In general, the Order prohibits discrimination in employment on grounds of sex or marriage and discrimination in the provision of goods facilities and services on grounds of sex. Indirect discrimination, instruction or pressure to discriminate and discriminatory advertising are also prohibited. The employment provisions apply equally to employment for the purposes of a Minister of the Crown or for a Government Department, and appointments to public bodies by Ministers of the Crown or by Government Departments are required to be made without discrimination. The Order also amends the Equal Pay Act (Northern Ireland) 1970 to make it clear that it applies only to contractual terms of employment and to harmonise it with the provisions of the Order.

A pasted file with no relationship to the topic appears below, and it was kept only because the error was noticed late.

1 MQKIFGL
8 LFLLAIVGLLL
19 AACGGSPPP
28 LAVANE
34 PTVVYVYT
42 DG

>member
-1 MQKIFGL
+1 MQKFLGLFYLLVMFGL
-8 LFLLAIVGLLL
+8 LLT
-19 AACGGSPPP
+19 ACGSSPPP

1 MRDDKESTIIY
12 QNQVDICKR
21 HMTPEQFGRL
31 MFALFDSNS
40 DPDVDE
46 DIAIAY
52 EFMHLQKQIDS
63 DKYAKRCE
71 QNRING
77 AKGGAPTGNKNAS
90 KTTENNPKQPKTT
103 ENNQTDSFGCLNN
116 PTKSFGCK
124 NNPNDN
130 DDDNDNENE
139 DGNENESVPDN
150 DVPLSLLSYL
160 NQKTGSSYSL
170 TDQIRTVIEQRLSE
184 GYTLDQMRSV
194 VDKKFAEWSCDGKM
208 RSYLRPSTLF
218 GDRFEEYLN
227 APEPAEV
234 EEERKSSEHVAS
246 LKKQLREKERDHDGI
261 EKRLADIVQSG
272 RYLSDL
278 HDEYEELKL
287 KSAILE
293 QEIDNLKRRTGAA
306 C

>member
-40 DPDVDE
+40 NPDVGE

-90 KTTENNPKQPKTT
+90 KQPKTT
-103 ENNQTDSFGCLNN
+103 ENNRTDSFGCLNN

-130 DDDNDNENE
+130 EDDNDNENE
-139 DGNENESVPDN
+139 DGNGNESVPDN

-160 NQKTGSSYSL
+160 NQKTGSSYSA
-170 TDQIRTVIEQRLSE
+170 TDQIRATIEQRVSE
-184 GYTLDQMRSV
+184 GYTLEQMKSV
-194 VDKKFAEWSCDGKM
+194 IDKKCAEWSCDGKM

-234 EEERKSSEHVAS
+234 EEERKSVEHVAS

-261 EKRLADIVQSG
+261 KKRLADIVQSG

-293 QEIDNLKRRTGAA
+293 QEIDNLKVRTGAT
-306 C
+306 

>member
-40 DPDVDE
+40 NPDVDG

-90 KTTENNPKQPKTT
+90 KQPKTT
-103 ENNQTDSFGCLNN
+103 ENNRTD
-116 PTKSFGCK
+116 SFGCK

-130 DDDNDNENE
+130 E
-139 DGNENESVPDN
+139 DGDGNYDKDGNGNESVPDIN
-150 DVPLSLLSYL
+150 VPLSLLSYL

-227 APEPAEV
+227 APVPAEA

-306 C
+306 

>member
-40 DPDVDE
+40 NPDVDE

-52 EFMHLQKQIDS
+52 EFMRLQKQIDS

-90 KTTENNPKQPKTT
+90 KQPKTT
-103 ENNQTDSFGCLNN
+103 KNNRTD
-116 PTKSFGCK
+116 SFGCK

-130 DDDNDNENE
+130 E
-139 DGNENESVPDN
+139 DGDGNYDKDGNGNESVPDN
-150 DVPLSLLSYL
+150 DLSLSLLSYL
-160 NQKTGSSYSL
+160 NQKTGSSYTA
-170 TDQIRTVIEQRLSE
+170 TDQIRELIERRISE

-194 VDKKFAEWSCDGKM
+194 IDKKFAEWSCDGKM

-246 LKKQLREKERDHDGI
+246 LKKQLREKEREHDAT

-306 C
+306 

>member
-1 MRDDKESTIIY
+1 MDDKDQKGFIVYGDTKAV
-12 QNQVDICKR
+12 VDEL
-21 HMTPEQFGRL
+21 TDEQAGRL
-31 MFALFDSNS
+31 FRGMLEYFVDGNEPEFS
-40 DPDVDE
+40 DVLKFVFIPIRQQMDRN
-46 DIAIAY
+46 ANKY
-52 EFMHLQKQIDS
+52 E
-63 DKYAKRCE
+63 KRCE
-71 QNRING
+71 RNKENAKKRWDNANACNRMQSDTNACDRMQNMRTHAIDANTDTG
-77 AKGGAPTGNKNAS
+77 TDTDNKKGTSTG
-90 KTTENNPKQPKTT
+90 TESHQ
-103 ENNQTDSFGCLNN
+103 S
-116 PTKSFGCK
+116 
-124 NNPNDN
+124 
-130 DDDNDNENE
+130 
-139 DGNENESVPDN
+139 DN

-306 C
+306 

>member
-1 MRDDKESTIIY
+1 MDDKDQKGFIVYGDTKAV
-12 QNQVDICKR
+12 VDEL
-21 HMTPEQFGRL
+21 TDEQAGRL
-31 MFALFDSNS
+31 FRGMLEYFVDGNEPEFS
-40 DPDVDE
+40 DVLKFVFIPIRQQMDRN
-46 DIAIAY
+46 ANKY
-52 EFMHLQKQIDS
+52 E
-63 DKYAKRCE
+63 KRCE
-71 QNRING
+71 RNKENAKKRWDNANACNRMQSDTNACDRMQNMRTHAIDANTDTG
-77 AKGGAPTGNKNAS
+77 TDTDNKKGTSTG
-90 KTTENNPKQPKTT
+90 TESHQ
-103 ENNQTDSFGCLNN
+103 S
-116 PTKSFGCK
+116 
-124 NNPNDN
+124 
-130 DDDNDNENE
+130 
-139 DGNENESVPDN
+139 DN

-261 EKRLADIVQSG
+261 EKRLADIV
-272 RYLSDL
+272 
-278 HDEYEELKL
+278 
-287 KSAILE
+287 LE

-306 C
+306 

Certain exceptions are made. They relate, for example, to employment in a private household or in a firm employing not more than five persons. The main exceptions, however, lie where sex can be regarded as a genuine occupational qualification for a job. The criteria for determining genuine occupation qualification are set out in some detail in Article 10 of the Order. They cover such matters as physiology, including physical strength and stamina, considerations of decency or privacy, and jobs in single-sex establishments—for example, prisons, single-sex hospitals or parts of hospitals or special care establishments, and places where the character of the establishment requires a particular job to be held by a man or a woman. In many cases a job will not consist entirely of work which fulfils one or other of the genuine occupational qualifications stated but will contain some duties to which one of the criteria applies. In such cases the genuine occupational qualification exception will normally apply to the whole job.